Prohibition - s. 74(1)
74(1) No employer or person acting on behalf of an employer shall intimidate, dismiss or otherwise penalize an employee or threaten to do so,
because the employee:
i. asks the employer to comply with this Act and the regulations,
ii. makes inquiries about his or her rights under this Act,iii. files a complaint with the Ministry under this Act,iv. exercises or attempts to exercise a right under this Act,v. gives information to an employment standards officer,v.1 makes inquiries about the rate paid to another employee for the purpose of determining or assisting another person in determining whether an employer is complying with Part XII (Equal Pay for Equal Work),v.ii discloses the employee’s rate of pay to another employee for the purpose of determining or assisting another person in determining whether an employer is complying with Part XII (Equal Pay for Equal Work)vi. testifies or is required to testify or otherwise participates or is going to participate in a proceeding under this Act,vii. participates in proceedings respecting a by-law or proposed by-law under section 4 of the Retail Business Holidays Act,viii. is or will become eligible to take a leave, intends to take a leave or takes a leave under Part XIV; orbecause the employer is or may be required, because of a court order or garnishment, to pay to a third party an amount owing by the employer to the employee.-Ontario Employment Standards ActNote: your employer is also prohibited from reprimanding you (or engaging in reprisal) for exercising the Occupational Health and Safety Ac and Ontario Human Rights Code.Back to top.

Penalty for Violating or Circumventing the Employment Standards Act

1. Compliance Order.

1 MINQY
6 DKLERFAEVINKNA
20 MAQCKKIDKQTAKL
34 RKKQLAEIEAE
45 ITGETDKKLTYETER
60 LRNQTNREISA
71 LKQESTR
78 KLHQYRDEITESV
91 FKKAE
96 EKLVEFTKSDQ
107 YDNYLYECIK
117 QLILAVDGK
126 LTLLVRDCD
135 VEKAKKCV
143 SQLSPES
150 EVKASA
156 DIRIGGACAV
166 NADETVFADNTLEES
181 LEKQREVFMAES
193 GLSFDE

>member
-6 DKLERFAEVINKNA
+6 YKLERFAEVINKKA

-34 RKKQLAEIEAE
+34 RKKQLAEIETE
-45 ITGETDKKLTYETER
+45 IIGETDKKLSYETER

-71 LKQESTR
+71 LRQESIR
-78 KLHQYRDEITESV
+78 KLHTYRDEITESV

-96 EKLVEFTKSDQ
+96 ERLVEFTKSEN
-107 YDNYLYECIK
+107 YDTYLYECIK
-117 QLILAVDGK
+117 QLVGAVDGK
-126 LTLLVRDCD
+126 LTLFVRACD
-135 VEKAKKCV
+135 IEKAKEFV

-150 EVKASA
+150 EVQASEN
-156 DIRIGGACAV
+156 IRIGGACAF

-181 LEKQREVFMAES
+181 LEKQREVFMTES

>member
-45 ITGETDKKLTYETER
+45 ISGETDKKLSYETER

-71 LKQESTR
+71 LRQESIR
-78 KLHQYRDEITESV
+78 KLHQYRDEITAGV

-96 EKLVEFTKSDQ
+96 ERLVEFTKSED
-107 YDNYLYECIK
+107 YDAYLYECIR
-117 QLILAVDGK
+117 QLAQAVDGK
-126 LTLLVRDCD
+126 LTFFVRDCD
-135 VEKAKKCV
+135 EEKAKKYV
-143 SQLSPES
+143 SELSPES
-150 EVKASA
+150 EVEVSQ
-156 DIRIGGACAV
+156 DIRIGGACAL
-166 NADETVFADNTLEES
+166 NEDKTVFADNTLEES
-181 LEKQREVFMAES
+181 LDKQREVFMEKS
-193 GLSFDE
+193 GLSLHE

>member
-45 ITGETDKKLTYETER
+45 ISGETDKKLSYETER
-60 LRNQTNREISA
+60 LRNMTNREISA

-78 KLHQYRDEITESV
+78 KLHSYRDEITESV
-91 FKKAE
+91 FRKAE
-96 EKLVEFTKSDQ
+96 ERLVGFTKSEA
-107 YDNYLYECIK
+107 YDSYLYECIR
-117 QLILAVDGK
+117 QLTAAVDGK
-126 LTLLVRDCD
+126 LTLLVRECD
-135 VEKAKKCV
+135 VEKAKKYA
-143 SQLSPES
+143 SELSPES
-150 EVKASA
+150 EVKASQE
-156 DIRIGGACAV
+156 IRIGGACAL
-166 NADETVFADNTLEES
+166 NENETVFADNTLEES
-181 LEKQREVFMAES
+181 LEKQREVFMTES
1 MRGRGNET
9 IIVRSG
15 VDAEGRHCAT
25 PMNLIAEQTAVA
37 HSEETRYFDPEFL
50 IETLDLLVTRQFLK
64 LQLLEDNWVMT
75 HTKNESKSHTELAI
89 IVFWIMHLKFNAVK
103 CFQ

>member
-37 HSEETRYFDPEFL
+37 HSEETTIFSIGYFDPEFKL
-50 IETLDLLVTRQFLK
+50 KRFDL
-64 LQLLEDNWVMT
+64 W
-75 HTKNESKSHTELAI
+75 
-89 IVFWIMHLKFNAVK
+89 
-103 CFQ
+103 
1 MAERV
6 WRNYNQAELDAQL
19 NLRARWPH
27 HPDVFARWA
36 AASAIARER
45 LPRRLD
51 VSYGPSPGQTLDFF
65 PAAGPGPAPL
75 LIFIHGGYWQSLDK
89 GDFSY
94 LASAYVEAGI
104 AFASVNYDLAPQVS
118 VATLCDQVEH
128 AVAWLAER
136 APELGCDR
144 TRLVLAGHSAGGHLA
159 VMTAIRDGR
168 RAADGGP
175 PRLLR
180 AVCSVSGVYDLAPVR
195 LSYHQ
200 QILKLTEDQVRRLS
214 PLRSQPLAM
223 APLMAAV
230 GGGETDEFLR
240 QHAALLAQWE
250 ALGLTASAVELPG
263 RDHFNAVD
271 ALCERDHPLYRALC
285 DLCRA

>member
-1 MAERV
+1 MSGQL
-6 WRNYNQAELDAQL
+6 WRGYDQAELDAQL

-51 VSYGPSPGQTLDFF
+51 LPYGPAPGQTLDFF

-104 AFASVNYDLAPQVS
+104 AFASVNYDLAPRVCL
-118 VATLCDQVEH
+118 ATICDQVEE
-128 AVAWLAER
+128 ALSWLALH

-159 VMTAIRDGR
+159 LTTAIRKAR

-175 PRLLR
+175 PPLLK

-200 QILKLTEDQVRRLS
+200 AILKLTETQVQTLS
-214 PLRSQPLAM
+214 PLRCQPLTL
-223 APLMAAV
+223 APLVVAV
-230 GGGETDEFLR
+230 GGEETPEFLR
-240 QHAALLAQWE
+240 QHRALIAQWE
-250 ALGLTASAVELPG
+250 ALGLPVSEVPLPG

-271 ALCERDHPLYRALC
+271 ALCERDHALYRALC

An ESA officer can order an employer or other person to stop contravening a provision and to take certain steps in order to comply with a provision. The order may also specify a date by which the employer or other person must comply with the order. These orders do not require payment of wages or compensation.
2. Order to pay.
An ESA officer can order an employer to pay an employee up to $ 10 000 for a violation of the ESA (and more in some cases)
3. Ticket, Notice of Contravention, or Prosecution.
An ESA officer can issue a ticket for less serious ESA violations. A ticket carries a set fine of $295, with a victim fine surcharge added to each set fine, plus court costs.
Alternatively, the fine for a notice of contravention is up to $1000. For some violations the fine is $250, $500, $1000 for the first, second, and third violation, respectively, in a three year period for each employeeFinally, an employer can be prosecuted and ordered to pay a fine, and/or imprisoned for contravening the ESA. An employer can be fined up to $100,000 for a first conviction. If an employer has already been convicted of an offence under the ESA, it can be fined up to $250,000 for a second conviction. For a third or subsequent conviction, an employer can be fined up to $500,000.
- Macleod Law Firm - Canada
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Remember: Your employer (or ex-employer) is not above the law.

For more help, check out a full list of tools @

Updated: September 8, 2023